France Says Thank You!

Dad in France on VE Day

Dad in the Dordogne, VE Day 1998

Nineteen-year-old PFC Jim Rice landed on the beaches of Normandy on D-Day+20, just one of the nearly 1.5 million Allied soldiers who were part of Operation Overlord, the Allied assault on German-occupied Western Europe that began June 6, 1944.

He got an eight-month grand tour as a medic with the 22nd Infantry Division, a tour that ended just short of Prum, Germany, on Valentine’s Day 1945, when he couldn’t outrun the shrapnel from an exploding shell . He got Last Rites twice, one Purple Heart and two citations for his service. And this week, he and the rest of his generation got a thank you from the French, with the launch of the Paris Regional Tourist Board’s  “We are Free. Merci” campaign.

The campaign, which will run from now through June 27, is dedicated to the 70th anniversary of the Liberation of Paris, on Aug. 24, 1944, a little more than two months after D-Day.

The battle to liberate  Paris began Aug. 19, 1944 and ended with the surrender of the German garrison on Aug. 25, 1944. And on May 8, 1945, the Allies accepted Nazi Germany’s surrender, marking the end of WWII.

Parisians can take “selfies” in iconic locations and post them on social media with the hashtag #wearefreemerci. .They can post those photos “Paris Tourisme” Facebook page and will automatically be entered into a contest to win a trip for two to New York. Similarly New Yorkers and fellow Americans are similarly invited to post selfies in iconic places with the hashtag #youarewelcome on the Paris Tourisme Facebook page or its Instagram page.Whoever takes the photo that gets the most likes will win for a trip for two to Paris.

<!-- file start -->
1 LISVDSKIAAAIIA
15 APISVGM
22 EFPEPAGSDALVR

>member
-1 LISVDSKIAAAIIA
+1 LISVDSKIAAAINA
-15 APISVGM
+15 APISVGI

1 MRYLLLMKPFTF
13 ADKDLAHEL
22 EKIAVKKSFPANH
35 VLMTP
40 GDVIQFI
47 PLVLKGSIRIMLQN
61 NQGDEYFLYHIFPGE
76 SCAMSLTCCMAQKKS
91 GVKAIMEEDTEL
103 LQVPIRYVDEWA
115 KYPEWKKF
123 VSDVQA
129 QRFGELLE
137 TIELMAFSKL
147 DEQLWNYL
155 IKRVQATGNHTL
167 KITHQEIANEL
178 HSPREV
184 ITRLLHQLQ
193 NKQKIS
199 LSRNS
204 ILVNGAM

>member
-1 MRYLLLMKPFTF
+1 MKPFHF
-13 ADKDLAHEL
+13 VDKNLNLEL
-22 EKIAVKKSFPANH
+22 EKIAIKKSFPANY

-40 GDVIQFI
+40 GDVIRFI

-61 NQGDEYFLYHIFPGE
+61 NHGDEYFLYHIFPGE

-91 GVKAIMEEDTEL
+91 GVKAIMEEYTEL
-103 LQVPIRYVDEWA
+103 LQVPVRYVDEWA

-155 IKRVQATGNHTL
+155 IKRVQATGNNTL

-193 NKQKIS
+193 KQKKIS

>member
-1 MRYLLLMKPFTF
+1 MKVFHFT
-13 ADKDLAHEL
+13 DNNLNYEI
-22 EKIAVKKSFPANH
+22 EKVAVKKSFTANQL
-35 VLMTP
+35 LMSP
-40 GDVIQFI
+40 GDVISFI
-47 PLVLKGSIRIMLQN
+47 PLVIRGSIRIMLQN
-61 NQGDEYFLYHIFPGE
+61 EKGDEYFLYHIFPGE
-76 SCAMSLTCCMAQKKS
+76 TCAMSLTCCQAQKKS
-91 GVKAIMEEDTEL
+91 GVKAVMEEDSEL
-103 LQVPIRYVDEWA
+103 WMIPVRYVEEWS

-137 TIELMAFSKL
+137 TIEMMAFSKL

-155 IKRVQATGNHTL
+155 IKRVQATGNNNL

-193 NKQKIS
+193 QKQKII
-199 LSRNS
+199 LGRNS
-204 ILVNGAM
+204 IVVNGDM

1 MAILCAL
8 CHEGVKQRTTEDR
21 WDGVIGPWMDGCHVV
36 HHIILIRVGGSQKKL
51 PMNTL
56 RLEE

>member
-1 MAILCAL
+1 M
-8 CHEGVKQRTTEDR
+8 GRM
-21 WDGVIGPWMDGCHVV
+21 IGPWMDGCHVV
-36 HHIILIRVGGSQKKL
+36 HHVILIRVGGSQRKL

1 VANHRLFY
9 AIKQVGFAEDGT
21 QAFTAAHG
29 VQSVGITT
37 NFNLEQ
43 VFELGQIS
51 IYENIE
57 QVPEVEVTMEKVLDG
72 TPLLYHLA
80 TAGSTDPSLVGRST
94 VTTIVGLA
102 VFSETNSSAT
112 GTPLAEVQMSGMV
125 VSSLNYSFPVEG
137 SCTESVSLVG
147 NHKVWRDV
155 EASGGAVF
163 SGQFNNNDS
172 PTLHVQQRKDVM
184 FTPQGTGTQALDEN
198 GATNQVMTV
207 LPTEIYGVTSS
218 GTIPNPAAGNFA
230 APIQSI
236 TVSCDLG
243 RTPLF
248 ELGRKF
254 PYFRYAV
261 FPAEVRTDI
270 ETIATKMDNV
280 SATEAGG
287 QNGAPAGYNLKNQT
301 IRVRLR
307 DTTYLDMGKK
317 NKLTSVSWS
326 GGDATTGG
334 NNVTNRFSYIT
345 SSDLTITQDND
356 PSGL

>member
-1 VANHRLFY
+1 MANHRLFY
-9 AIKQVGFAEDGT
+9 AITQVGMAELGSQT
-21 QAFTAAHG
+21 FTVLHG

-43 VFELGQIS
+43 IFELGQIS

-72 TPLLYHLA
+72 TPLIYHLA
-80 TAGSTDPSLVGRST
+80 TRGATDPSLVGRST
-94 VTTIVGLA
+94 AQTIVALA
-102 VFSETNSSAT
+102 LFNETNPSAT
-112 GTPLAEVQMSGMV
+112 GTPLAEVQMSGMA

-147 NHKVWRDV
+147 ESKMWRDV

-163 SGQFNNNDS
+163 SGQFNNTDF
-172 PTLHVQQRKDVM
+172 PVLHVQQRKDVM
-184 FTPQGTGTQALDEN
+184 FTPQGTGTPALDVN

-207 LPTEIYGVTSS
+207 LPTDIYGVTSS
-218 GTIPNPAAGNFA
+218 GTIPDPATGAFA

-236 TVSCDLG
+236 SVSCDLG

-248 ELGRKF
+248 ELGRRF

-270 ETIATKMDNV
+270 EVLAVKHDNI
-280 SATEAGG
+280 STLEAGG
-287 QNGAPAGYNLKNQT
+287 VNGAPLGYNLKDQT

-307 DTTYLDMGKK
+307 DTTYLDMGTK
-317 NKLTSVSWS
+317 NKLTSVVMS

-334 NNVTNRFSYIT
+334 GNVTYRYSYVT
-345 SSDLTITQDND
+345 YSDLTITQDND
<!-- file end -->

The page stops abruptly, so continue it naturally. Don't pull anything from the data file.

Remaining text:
Even though it wasn’t taken in Paris or New York, I’m posting this photo of Jim Rice, my dad, taken in France in a village in the Dordogne, on May 8, 1998. We were all vacationing together that spring–me, my husband, our three-year-old daughter, and my parents. But that day, Mother and Dad had headed off to do some exploring on their own. And there, as they poked around a little village, the locals recognized him for what he was, a U.S. WW II vet, and said “Merci.”

So, today I’m saying, “You’re welcome.”

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